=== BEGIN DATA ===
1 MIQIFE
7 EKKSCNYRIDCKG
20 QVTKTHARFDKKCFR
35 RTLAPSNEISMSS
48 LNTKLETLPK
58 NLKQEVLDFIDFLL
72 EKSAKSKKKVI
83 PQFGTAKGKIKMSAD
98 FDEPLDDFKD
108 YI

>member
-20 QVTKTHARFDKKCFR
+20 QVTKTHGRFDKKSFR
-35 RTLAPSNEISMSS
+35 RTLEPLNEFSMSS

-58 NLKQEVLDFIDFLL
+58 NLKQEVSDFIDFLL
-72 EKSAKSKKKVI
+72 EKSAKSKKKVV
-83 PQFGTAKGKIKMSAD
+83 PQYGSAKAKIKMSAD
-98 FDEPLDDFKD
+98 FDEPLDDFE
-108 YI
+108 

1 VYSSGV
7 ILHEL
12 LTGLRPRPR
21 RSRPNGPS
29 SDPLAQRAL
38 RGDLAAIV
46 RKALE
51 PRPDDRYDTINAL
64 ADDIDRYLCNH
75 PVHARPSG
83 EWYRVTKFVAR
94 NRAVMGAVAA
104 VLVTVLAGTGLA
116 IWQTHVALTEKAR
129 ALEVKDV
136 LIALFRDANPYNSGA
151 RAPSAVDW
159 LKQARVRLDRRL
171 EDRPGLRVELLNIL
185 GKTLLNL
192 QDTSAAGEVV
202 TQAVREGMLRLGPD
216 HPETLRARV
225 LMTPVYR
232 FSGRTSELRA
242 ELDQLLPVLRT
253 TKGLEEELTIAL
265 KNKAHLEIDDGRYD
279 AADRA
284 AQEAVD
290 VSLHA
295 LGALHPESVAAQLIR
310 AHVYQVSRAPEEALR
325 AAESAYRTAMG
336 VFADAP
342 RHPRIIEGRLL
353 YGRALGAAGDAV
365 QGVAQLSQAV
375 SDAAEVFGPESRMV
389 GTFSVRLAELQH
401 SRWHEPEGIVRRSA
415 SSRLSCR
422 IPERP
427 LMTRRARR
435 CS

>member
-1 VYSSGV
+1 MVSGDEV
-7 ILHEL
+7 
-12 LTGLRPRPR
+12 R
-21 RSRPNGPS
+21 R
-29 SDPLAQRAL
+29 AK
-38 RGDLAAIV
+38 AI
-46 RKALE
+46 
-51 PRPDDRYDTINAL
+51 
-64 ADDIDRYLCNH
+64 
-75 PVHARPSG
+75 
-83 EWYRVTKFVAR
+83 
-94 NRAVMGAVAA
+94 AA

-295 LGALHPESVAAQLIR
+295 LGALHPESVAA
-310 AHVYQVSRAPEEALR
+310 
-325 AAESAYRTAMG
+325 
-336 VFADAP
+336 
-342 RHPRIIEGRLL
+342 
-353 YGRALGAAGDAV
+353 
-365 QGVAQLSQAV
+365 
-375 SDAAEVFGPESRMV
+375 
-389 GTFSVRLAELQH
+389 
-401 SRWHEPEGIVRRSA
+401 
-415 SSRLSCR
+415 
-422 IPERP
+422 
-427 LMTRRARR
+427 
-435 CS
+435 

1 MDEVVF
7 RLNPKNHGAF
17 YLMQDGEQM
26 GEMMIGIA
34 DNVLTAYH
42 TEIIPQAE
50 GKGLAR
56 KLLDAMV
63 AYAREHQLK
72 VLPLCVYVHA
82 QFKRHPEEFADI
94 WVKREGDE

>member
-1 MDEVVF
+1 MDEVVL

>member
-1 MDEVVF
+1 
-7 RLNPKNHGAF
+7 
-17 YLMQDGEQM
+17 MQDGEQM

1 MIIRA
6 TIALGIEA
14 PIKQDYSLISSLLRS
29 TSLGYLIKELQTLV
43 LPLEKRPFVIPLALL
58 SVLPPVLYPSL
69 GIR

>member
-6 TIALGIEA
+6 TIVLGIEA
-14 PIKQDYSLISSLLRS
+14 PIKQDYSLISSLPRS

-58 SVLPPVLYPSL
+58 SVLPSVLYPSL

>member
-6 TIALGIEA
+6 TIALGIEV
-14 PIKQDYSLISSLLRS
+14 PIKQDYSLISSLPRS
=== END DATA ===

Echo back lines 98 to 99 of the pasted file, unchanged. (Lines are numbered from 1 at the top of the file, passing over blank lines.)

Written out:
-310 AHVYQVSRAPEEALR
+310 